47 identified the PSB as a contributor to their institutions goals. However, many respondents reported that some of the criteria of PSB are unclear (Table 22). The institutions involved in the CI PSB framework differed in their performance, as in dicated by CI partner representatives. MAE National was evaluated harshly while MAE Provinces and CI generally received positive evaluations. The most frequently criticized aspect of MAE National was long bureaucratic processing times, although slow commun ication among stakeholders received some criticism for both MAE National and MAE Provinces. CI received very high evaluations, but this finding could result partially from respondents being aware this study was conducted for CI and in some cases at CI faci lities (Table 22). Evaluation of the PSB A total of 42 respondents evaluated the PSB, 14 CI partner representatives and 28 PSB beneficiaries (12 community representatives and 16 individual beneficiaries). In general, concern about conservation was the most important motive for people to join the PSB. Other sources of motivation mentioned included financial benefits and help with securing land tenure. M any respondents reported that the financial incentive represented important recognition from the governm ent of their conservation initiatives. Community representatives suggested that the incentive should be increased to improve the PSB. In contrast, individual beneficiaries considered information dissemination to be the main aspect of the program in need of improvement (Table 23). All respondents indicated they knew people who were not interested in the PSB for a variety of reasons. CI partners and individual beneficiaries reported low credibility of the PSB as the principal reason for their lack of interest, while community delegates were not specific about the reasons. When asked to explain their answers,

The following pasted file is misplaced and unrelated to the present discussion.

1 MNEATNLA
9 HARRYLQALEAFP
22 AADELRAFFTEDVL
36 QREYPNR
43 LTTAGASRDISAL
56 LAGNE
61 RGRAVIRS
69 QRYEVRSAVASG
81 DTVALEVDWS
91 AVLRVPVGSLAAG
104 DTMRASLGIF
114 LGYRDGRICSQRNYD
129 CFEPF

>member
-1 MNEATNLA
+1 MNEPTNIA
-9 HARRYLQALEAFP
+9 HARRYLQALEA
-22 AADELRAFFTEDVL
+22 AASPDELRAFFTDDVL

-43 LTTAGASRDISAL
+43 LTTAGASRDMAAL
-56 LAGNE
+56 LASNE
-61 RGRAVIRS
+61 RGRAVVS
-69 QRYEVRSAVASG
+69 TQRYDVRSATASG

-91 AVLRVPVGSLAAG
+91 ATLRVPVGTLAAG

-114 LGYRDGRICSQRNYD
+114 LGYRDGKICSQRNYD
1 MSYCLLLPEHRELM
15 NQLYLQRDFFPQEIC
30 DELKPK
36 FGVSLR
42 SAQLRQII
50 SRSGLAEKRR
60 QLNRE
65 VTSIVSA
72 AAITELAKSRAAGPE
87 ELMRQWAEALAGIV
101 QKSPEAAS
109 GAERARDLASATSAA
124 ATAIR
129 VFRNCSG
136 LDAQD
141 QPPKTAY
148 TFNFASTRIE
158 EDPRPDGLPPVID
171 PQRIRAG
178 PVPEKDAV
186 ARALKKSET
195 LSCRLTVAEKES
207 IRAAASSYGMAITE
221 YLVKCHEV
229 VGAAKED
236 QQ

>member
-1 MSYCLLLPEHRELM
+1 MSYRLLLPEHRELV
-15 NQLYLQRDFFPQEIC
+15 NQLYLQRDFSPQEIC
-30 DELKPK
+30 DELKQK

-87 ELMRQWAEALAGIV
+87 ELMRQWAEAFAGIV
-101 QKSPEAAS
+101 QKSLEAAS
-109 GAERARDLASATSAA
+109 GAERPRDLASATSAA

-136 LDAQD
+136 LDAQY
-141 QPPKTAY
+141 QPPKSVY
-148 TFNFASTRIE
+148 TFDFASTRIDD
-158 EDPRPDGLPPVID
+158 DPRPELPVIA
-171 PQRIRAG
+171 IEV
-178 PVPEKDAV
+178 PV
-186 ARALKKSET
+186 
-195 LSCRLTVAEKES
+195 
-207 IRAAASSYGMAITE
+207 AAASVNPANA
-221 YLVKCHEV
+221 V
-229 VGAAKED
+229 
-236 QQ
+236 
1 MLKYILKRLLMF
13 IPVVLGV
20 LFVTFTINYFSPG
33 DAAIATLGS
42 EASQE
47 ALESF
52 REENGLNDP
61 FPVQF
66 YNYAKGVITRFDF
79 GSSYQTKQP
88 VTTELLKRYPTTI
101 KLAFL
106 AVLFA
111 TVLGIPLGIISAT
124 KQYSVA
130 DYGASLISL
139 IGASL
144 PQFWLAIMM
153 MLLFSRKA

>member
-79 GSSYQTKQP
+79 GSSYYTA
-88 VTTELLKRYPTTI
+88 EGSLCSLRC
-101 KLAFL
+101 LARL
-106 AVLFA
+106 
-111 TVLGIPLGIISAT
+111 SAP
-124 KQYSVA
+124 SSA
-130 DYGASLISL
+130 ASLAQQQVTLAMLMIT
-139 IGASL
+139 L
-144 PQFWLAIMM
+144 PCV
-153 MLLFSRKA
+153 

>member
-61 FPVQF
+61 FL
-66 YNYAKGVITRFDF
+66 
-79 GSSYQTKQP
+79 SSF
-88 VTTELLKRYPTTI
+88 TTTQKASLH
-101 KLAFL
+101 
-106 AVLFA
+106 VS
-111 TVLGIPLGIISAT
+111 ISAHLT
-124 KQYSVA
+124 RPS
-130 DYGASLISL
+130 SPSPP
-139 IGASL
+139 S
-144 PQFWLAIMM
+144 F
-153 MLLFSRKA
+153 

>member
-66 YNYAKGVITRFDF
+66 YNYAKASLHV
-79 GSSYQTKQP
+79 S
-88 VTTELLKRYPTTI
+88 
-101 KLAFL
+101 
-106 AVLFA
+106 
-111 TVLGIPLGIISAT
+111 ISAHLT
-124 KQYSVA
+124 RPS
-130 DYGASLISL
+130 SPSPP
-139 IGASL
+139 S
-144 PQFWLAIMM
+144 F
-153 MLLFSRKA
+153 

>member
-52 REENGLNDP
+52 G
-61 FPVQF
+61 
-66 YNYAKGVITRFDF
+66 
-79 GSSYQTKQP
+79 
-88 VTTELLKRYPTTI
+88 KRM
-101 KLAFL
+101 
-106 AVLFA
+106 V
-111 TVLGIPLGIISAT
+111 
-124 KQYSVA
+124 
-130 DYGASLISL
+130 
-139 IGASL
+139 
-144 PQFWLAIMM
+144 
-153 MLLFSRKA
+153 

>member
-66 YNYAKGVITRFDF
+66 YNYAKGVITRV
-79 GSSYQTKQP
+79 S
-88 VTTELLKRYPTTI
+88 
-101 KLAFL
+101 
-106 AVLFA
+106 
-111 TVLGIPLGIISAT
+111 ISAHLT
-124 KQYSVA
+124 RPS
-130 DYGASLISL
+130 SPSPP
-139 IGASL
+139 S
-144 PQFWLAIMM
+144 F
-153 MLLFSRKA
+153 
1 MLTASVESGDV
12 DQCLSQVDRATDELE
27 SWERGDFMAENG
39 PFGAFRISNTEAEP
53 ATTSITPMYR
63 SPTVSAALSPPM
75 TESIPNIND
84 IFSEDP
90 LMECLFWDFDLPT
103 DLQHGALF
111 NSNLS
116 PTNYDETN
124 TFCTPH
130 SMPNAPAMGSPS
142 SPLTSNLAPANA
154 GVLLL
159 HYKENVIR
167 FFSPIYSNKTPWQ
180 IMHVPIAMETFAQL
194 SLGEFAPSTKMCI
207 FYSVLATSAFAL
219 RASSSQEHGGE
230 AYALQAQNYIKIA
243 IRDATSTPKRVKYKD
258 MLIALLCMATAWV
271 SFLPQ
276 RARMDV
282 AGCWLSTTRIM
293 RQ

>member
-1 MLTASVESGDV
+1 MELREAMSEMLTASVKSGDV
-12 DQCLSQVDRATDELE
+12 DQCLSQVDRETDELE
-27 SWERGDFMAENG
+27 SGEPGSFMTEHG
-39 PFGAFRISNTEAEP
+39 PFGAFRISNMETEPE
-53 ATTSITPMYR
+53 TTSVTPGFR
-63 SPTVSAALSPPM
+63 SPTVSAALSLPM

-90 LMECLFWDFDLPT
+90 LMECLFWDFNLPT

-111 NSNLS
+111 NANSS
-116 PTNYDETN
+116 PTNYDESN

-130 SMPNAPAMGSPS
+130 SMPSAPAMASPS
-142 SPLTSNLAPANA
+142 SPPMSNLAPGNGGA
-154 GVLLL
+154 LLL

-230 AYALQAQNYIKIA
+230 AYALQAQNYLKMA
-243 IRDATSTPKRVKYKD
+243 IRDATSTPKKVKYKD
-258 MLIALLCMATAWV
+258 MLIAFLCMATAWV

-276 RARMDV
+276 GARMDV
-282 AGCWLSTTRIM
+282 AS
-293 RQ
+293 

48 disagreements about involvement within communities was reportedly the most important obstacle to applying to the PSB (Table 23). Both beneficiaries and CI partners representatives identified numerous cobenefits of the PSB. From the eight cobenefits identified, individual beneficiaries most often noted that awareness about environmental conservation increased as a result of the PSB. CI representatives also noted environmental awareness as a cobenefit together with increased interest in conservation among local people. Community representatives identified six cobenefits including environmental awareness, interest in conservation, improved image of the M AE, and security improvements resulting from the programs help resolving land boundary disputes (Table 24). Both community representatives and individual beneficiaries indicated they would likely have preserved their land even in the absence of the PSB. However, several respondents noted that in the absence of the PSB, they would allow selective logging. Finally, most respondents reported that illegal logging was the main threat to their PSB areas and that they needed assistance to safeguard their forests (Table 25). Discussion Ecuadors PSB contributes to biodiversity conservation and is an attractive program for individuals and communities interested in maintaining their forests. By working with PSB, CI helps clarify ambiguities, improve access to information about the PSB particularly in areas of high conservation priority. The fact that many land areas proposed by CI Partners were not found in MAE databases indicates that a better way to track submissions is needed. Furthermore, many of the surveyed C I partner representatives indicated that some of PSB criteria are not clear, indicating that better diffusion of information to people in charge of the PSB implementation could benefit the